Monday, October 20, 2014

Let's Put Some Focus On Sampling: A Great Marketing Techniques



I read an excellent articles about a very efficient marketing tool a lot of marketing professionals don't seem to master: sampling

Sampling is a great way to give the opportunity to potential buyers to try out your products, and to convince them to buy it. Indeed, one of the reason why people tend not to switch from one product to another, or avoid new products is because they fear to be decieved or that the product is not worth what they will pay. By sampling, you limit the potential deception, and you can boost your sales!

Now you must use wisely this tool:
  • Sampling to anyone may not be that efficient: If you hand out free products to anyone, you will give probably 80% of your samples to people not in your target, which is not what you are planning.
  • Sampling should not also be considered as giving out your products, especially if you do it quite often. It will lower the face value of your products.
But I like some of the ideas of the article:
  • Get samples of different flavors in a tea box, to push customers to try out new flavors
  • Allow to get samples regularly with other purchases of the customers, which will boost your cross category sales
  • Get samples as the "exra value" of your products, which will increase customers' satisfaction.
Also, some good tips not to neglet:
  • If you use this technique, you should for sure not be greedy with the sampling, which could actually be as deceiving as not giving samples.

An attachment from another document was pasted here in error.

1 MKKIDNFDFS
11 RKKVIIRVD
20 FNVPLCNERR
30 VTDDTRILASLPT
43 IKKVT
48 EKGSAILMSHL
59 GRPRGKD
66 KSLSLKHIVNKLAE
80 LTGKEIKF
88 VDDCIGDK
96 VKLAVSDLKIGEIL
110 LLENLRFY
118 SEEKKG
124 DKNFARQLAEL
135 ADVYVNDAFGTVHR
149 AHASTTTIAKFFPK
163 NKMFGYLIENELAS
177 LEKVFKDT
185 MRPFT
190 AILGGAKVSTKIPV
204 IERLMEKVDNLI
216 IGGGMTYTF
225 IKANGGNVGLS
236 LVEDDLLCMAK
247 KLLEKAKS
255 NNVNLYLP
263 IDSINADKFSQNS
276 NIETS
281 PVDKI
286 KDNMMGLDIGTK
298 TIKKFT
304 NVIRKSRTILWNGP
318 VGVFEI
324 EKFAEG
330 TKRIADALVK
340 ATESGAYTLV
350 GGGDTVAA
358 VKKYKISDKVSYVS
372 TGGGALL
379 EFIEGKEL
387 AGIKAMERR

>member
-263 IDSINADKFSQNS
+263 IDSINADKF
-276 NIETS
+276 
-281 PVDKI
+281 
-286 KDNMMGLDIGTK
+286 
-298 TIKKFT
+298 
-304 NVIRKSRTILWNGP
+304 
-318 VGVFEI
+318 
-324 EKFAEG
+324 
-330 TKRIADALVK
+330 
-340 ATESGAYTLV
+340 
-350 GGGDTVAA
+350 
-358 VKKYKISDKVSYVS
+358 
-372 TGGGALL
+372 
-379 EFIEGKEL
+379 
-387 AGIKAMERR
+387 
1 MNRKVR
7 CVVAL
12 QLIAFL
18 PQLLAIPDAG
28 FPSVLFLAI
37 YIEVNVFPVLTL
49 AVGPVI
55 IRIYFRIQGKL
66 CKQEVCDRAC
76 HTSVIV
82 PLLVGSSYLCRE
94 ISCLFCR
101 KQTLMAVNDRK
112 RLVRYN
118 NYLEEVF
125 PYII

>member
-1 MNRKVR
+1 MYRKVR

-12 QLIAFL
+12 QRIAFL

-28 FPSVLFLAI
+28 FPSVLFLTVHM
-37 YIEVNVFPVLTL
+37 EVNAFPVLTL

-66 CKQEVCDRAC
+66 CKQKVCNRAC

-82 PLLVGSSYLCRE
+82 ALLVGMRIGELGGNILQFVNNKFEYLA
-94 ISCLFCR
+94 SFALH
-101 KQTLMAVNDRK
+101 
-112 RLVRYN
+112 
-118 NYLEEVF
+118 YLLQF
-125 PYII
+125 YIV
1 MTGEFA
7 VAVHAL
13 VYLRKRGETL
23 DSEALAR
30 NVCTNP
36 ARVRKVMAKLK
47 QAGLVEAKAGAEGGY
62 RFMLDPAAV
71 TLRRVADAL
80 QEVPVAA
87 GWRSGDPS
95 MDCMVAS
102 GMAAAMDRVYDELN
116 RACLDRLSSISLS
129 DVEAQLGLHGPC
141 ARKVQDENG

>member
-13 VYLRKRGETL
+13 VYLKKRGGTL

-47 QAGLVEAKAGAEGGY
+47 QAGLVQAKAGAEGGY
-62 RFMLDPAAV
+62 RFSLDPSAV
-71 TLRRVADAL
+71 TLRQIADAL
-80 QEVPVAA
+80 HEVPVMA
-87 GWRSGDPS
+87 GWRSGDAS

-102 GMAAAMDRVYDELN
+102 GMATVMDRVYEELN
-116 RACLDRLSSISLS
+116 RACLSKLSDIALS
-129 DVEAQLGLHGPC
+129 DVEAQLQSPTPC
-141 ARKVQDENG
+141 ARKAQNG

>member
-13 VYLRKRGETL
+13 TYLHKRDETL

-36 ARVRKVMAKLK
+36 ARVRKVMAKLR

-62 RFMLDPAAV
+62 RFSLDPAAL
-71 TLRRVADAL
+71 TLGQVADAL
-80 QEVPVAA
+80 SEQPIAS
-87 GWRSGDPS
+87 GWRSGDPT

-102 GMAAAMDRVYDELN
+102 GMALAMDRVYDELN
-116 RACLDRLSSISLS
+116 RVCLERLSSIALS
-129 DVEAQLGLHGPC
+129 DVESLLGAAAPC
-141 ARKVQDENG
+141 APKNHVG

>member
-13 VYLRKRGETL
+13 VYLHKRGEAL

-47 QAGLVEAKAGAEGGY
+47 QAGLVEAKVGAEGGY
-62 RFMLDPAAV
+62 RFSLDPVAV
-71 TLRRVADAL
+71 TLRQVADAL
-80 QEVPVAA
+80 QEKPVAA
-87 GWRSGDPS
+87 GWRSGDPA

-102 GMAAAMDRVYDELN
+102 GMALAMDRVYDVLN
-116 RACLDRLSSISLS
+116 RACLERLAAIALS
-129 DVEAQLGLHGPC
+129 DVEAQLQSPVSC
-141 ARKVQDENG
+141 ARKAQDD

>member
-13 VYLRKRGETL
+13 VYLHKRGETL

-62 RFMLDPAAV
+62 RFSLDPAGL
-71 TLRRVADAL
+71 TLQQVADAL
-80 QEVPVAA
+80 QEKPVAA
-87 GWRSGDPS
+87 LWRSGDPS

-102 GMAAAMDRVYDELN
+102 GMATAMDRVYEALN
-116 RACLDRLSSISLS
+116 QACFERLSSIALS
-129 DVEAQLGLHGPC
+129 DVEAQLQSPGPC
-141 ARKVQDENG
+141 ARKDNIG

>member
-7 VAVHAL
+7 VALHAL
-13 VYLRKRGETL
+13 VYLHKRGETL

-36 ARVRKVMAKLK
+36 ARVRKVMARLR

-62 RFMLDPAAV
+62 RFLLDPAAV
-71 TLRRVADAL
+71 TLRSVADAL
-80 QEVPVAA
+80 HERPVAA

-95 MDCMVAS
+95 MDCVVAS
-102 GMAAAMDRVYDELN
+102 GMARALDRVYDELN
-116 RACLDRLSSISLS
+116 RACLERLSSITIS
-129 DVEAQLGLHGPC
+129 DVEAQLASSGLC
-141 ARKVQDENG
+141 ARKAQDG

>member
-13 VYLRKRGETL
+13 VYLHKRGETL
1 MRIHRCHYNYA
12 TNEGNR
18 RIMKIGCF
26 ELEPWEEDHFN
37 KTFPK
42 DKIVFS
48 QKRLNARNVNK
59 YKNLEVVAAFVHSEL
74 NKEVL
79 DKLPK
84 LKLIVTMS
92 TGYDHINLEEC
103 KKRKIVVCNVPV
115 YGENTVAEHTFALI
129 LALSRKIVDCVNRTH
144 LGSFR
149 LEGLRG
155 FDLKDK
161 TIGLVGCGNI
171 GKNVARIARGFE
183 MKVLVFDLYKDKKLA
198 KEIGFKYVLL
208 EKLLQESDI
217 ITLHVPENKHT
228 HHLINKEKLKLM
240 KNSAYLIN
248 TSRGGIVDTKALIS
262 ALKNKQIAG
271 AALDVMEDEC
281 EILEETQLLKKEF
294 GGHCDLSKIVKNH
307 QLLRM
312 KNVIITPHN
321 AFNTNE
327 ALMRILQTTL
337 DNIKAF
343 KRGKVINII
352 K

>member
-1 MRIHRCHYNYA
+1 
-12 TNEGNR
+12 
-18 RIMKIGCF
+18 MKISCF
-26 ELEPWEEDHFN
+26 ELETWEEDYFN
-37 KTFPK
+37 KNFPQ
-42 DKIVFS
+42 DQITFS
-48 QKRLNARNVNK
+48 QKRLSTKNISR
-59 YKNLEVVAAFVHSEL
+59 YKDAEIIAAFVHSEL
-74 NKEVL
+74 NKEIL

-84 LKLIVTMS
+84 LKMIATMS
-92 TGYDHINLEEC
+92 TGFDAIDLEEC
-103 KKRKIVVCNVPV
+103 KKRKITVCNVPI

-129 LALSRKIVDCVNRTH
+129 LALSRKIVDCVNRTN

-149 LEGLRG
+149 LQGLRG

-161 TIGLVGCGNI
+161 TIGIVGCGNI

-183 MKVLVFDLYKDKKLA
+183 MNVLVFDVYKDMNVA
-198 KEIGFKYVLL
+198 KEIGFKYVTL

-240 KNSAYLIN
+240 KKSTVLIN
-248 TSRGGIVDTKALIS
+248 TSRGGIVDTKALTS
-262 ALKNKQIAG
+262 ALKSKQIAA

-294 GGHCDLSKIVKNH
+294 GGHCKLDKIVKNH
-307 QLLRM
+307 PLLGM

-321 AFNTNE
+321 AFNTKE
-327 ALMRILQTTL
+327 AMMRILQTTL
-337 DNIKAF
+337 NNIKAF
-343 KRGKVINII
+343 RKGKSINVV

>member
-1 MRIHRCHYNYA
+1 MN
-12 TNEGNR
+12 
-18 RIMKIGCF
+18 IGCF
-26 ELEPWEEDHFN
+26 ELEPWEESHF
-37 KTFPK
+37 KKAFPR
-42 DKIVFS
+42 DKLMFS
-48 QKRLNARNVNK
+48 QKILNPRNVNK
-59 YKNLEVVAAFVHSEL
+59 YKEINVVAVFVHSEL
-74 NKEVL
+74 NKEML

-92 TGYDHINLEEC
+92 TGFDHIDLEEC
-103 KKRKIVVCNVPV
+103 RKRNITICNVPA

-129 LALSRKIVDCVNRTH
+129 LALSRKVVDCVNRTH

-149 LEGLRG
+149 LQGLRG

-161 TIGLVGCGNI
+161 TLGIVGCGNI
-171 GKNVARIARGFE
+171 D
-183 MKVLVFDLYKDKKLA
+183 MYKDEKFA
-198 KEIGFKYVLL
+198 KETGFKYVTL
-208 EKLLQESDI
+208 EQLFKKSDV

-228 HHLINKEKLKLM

• The medium (either a person, or a website) you use to access the samples should also be of quality. It should not be a bargain and to send 3 files to get a small sample of skin cream...
  • You should also focus on the education you may give to the customers around your product. The person needs to get as much information as possible about the products to make sure it will adopt the product and consume it from now on.

Thursday, October 16, 2014

Ikea Plans And Strategy In France

After Costco unveiling its strategy in China, a second global retailer has some quite innovative strategy in a foreign country. Ikea has announced three very important news about its expansion in France, and both of them focus on bringing Ikea downtown, in Paris. This is a very interesting strategy as Ikea so far has thriven in rural and urban places with its concept. But as competition is getting tough, Ikea needs to find new ways to get new customers.

Ikea testing some pick up lockers
Some companies have already had the ideas of locker to pick up goods bought online, such as Amazon, Walmart, or Dia for grocery shopping. Ikea will soon propose its own locker to pick up its furnitures. It will obviously implies large lockers, far larger than the ones operated by the other company I listed above.
The concept will be tested in France at the Lille's store. The lockers will also allow customers to use them for returns. So far this locker is only a prototype, but it could be launched at a large scales, in public transfert places such as train stations.